It has been a long time since anyone, anywhere, made so big a deal about such a little fish.
The tidewater goby is only two inches long in adulthood. It used to live in California's coastal ponds, but the U.S. Fish and Wildlife Service listed the species as endangered in 1994.
"When they listed the species, they figured there were about 125 locations up and down the coast where historically it used to exist, as many as 75 percent of those were gone, so the numbers were way down," spokesperson Al Donner said.
Thursday, a collection of federal, state, and county agencies struck back for the tidewater goby by moving about 100 of them from a nearby creek to a pond just 100 yards from Tomales Bay.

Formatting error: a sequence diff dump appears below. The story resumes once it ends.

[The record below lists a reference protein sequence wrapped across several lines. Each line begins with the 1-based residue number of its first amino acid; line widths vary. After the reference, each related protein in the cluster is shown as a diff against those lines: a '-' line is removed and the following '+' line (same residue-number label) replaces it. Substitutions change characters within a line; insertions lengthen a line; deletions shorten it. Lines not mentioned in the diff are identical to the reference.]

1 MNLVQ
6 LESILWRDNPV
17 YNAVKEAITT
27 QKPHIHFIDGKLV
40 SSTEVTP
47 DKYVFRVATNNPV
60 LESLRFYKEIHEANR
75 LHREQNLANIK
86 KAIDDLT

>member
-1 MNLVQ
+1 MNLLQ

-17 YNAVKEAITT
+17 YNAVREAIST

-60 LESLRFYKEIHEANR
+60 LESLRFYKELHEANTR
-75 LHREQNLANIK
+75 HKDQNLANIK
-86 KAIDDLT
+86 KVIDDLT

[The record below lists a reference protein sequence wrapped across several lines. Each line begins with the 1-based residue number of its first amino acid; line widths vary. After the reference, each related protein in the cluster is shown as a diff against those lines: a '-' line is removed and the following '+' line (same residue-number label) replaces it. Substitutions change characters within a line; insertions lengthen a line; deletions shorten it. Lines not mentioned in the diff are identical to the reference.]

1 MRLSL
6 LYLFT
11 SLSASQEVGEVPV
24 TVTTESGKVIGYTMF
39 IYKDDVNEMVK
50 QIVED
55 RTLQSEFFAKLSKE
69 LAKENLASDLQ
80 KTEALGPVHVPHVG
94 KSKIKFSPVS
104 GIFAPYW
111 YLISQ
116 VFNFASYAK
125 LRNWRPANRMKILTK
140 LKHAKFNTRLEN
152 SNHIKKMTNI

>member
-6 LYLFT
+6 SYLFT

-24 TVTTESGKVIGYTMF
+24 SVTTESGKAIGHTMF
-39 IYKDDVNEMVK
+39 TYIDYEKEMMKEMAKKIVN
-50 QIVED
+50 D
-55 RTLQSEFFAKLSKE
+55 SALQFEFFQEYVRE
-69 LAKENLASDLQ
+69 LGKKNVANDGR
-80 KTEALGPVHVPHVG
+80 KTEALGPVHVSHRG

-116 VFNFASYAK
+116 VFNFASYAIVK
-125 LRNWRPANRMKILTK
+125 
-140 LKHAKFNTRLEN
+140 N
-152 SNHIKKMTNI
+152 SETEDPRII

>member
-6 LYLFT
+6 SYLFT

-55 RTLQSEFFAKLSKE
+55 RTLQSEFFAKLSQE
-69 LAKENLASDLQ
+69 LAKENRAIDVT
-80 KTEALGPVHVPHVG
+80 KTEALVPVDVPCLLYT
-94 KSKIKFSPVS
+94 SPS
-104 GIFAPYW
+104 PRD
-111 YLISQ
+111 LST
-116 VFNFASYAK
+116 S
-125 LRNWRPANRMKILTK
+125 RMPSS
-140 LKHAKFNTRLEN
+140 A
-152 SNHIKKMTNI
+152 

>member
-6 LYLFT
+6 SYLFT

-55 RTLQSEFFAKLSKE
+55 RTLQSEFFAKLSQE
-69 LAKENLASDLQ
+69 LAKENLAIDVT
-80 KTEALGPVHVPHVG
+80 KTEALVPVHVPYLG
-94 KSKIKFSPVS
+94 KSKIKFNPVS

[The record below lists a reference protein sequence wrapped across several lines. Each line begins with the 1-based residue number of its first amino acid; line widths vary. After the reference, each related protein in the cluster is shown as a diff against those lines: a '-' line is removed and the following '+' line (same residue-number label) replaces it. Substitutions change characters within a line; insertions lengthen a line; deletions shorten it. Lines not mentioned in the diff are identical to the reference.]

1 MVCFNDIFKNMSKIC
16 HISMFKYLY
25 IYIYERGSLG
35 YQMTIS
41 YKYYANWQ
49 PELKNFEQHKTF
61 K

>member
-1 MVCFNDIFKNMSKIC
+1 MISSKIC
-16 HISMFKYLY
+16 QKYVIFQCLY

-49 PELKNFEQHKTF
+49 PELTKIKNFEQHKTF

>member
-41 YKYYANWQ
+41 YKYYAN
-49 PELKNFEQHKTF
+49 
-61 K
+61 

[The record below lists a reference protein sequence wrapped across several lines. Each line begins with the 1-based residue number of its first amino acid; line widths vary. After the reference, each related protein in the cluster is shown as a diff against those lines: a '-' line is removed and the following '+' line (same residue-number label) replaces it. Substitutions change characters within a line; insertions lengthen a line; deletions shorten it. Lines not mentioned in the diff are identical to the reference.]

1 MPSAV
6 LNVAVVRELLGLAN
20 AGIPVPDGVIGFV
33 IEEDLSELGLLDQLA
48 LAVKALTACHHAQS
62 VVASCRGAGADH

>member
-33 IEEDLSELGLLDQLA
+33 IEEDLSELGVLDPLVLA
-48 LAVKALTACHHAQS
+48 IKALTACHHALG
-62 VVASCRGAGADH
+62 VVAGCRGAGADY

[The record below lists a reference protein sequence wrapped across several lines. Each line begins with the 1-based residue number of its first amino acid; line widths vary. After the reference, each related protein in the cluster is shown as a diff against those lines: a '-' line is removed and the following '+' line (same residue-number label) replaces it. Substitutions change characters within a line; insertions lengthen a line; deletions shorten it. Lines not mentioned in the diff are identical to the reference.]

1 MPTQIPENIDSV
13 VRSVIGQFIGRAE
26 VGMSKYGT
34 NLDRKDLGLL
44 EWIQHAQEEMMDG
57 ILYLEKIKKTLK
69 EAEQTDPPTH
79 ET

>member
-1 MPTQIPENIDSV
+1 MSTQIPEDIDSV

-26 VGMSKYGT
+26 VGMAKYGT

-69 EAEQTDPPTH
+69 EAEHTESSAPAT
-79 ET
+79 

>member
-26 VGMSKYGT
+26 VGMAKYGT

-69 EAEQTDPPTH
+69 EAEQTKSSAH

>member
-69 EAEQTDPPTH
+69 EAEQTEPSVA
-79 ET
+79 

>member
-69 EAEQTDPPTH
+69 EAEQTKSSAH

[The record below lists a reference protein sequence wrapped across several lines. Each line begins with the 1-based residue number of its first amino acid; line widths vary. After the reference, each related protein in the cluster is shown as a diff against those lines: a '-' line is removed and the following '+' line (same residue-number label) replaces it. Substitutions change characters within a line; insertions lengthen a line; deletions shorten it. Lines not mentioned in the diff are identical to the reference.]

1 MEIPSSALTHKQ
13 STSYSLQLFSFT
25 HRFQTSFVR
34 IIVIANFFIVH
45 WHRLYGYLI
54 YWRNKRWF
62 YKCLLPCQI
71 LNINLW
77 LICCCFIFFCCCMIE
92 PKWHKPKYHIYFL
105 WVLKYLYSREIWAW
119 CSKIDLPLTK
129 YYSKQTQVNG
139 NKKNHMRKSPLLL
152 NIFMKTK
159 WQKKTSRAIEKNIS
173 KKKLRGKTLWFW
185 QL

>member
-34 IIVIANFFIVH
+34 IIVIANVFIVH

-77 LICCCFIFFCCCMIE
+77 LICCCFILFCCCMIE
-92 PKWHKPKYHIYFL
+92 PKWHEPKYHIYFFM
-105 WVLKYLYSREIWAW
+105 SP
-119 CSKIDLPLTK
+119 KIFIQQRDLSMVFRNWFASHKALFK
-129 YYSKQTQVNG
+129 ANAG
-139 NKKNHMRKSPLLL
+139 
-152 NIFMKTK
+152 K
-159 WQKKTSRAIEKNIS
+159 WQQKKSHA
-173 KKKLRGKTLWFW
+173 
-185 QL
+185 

"Well hopefully we can establish the tidewater gobies here so that if something could happen to tidewater goby on the other side of the bay, they will be our insurance policy," National Park Service Ecologist Darren Fong said. Fong was in charge of the operation.
Few people have heard of the tidewater goby; it is certainly not as well known as the Coho salmon or steelhead trout, but it is equally unique.
Unlike much of the rest of nature, female gobies play the aggressive role in mating. The males labor for attention; they use their mouths to dig holes in which the females might lay their eggs -- he who digs the most attractive hole, wins.
"It's weird behavior; when did you last dig a hole for a mate," Fong said.
It was a lot of work to save one more crucial link in California's fragile ecosystem.